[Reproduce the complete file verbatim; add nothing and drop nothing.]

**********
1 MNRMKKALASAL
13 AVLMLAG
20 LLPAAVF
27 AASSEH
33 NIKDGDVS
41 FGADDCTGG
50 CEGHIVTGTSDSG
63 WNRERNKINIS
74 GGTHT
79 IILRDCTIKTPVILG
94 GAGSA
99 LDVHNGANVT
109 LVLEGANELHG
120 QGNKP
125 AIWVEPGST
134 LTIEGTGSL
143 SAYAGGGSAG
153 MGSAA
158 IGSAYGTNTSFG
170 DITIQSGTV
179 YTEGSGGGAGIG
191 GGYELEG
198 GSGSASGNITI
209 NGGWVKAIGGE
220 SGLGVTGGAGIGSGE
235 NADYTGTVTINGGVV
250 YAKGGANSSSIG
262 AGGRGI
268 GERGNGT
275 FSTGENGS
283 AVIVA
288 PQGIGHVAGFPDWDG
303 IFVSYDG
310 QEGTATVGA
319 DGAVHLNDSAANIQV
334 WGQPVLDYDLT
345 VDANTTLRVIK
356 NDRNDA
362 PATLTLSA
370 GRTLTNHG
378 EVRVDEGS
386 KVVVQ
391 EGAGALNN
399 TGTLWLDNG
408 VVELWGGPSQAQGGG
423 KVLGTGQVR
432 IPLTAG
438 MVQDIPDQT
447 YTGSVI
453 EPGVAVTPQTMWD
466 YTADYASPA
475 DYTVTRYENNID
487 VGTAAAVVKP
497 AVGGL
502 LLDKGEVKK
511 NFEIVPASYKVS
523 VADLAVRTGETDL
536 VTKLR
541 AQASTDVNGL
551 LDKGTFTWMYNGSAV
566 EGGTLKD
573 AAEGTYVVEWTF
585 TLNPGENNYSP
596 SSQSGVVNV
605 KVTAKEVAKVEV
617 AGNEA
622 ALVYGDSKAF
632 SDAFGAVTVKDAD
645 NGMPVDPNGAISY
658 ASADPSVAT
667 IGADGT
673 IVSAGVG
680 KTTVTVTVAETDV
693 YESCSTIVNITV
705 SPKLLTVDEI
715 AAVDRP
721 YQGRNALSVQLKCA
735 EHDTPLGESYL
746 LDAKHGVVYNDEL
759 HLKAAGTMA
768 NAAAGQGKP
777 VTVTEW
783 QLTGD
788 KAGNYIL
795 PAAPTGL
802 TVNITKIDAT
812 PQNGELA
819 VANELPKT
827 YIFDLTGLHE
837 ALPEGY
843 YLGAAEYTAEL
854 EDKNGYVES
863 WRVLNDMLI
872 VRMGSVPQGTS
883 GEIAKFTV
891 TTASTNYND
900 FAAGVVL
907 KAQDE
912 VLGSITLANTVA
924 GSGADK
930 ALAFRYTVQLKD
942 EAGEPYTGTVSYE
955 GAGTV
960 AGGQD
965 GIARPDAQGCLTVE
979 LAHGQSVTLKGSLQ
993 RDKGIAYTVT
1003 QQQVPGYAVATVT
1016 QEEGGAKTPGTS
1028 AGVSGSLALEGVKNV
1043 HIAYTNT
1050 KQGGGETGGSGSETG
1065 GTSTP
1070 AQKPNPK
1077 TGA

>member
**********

1 MNRMKKALASAL
13 AVLMLAG
20 LLPAAVF
27 AASSEH
33 NIKDGDVS
41 FGADDCTGG
50 CEGHIVTGTSDSG
63 WNRERNKINIS
74 GGTHT
79 IILRDCTIKTPVILG
94 GAGSA
99 LDVHNGANVT
109 LVLEGANELHG
120 QGNKP
125 AIWVEPGST
134 LTIEGTGSL
143 SAYAGGGSAG
153 MGSAA
158 IGSAYGTNTSFG
170 DITIQSGTV
179 YTEGSGGGAGIG
191 GGYELEG
198 GSGSASGNITI
209 NGGWVKAIGGE
220 SGLGVTGGAGIGSGE
235 NADYTGTVTINGGVV
250 YAKGGANSSSIG
262 AGGRGI
268 GERGNGT
275 FSTGENGS
283 AVIVA
288 PQGIGHVAGFPDWDG
303 IFVSYDG
310 QEGTATVGA
319 DGAVHLNDSAANIQV
334 WGQPVLDYDLT
345 VDANTTLRVIK
356 NDRNDA
362 PATLTLSA
370 GRTLTNHG
378 EVRVDEGS
386 KVVVQ
391 EGAGALNN
399 TGTLWLDNG
408 VVELWGGPSQAQGGG
423 KVLGTGQVR
432 IPLTAG
438 MVQDIPDQT
447 YTGSVI
453 EPGVAVTPQTMWD
466 YTADYASPA
475 DYTVTRYENNID
487 VGTAAAVVKP
497 AVGGL
502 LLDKGEVKK
511 NFEIVPASYKVS
523 VADLAVRTGETDL
536 VTKLR
541 AQASTDVNGL
551 LDKGTFTWMYNGSAV
566 EGGTLKD
573 AAEGTYVVEWTF
585 TLNPGENNYSP
596 SSQSGVVNV
605 KVTAKEVAKVEV
617 AGNEA
622 ALVYGDSKAF
632 SDAFGAVTVKDAD
645 NGMPVDPNGAISY
658 ASADPSVAT
667 IGADGT
673 IVSAGVG
680 KTTVTVTVAETDV
693 YESCSTIVNITV
705 SPKLLTVDEI
715 AAVDRP
721 YQGRNALSVQLKCA
735 EHDTPLGESYL
746 LDAKHGVVYNDEL
759 HLKAAGTMA
768 NAAAGQGKP
777 VTVTEW
783 QLTGD
788 KAGNYIL
795 PAAPTGL
802 TVNITKIDAT
812 PQNGELA
819 VANELPKT
827 YIFDLTGLHE
837 ALPEGY
843 YLGAAEYTAEL
854 EDKNGYVES
863 WRVLNDMLI
872 VRMGSVPQGTS
883 GEIAKFTV
891 TTASTNYND
900 FAAGVVL
907 KAQDE
912 VLGSITLANTVA
924 GSGADK
930 ALAFRYTVQLKD
942 EAGEPYTGTVSYE
955 GAGTV
960 AGGQD
965 GIARPDAQGCLTVE
979 LAHGQSVTLKGSLQ
993 RDKGIAYTVT
1003 QQQVPGYAVATVT
1016 QEEGGAKTPGTS
1028 AGVSGSLALEGVKNV
1043 HIAYTNT
1050 KQGGGETGGSGSETG
1065 GTSTP
1070 AQKPNPK
1077 TGA

>member